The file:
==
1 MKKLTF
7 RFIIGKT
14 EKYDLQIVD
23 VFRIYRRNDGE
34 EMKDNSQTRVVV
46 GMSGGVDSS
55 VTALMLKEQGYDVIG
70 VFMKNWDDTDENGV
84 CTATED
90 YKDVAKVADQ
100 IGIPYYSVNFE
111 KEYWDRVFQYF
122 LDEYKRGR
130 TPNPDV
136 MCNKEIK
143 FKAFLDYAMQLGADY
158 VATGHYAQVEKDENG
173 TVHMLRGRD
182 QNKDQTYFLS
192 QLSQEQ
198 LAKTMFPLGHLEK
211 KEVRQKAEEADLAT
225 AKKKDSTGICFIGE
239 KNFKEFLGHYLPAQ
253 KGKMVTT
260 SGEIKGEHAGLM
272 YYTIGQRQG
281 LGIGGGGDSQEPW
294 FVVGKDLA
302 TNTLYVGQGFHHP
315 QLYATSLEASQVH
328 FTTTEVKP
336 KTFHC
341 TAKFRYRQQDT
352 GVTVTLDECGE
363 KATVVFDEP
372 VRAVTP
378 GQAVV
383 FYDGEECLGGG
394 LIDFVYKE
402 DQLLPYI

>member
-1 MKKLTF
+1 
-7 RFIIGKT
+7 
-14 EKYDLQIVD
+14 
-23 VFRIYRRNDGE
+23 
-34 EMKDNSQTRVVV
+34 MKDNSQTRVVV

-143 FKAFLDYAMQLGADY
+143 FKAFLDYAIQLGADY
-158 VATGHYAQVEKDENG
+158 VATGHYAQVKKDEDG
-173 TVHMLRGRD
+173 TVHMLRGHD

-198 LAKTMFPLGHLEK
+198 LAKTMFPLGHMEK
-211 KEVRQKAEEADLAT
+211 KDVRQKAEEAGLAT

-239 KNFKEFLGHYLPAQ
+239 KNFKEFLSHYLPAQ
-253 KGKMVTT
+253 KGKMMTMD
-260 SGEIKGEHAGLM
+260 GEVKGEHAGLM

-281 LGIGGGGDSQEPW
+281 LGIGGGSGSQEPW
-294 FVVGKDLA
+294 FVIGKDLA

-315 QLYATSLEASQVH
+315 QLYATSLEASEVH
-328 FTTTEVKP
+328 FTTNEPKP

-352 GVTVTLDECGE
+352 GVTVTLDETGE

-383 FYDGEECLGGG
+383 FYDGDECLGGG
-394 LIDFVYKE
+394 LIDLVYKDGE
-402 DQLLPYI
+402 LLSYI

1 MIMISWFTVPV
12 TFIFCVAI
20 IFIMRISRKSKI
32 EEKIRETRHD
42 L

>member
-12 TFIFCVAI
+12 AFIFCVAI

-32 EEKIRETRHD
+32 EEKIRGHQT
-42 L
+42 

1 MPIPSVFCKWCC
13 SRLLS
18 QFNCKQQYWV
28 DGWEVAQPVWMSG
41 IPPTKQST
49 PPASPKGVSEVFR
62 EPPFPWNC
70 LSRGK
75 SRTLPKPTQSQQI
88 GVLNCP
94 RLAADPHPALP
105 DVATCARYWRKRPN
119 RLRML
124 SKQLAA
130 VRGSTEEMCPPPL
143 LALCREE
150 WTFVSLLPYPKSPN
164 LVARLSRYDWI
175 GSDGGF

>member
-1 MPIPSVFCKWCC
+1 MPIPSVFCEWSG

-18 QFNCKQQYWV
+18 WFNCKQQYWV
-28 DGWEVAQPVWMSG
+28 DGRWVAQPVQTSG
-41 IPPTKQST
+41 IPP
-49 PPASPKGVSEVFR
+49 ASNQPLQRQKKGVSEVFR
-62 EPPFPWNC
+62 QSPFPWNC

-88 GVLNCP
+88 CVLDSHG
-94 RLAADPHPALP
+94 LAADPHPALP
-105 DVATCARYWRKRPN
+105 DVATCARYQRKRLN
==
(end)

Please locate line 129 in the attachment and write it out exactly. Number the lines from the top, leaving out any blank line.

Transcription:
-88 GVLNCP